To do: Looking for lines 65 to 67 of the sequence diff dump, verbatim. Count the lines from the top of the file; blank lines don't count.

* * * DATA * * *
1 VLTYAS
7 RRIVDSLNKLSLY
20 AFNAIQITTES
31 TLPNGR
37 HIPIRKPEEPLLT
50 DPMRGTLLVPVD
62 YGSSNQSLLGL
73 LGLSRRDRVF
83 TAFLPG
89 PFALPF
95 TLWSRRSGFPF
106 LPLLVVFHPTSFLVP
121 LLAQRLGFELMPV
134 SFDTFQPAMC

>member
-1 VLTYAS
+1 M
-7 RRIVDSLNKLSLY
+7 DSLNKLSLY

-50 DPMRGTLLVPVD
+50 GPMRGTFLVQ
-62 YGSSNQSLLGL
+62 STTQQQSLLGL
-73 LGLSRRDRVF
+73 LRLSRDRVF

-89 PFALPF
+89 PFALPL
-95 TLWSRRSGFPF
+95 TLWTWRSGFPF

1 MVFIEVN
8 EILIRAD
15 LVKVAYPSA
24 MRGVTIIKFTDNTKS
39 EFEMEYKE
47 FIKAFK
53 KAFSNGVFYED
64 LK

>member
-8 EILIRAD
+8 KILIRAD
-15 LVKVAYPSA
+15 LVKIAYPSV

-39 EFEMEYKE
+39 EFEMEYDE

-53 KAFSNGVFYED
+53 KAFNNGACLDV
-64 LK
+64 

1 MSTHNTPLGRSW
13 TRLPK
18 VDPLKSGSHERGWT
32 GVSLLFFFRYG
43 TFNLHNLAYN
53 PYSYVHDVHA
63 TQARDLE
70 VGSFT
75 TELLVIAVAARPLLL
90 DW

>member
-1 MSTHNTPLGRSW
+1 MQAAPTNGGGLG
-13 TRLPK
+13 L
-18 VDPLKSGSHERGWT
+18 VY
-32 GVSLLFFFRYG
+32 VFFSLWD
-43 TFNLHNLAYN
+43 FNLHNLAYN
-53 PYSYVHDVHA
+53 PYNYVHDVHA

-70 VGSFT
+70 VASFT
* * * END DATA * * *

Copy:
+18 VY
-32 GVSLLFFFRYG
+32 VFFSLWD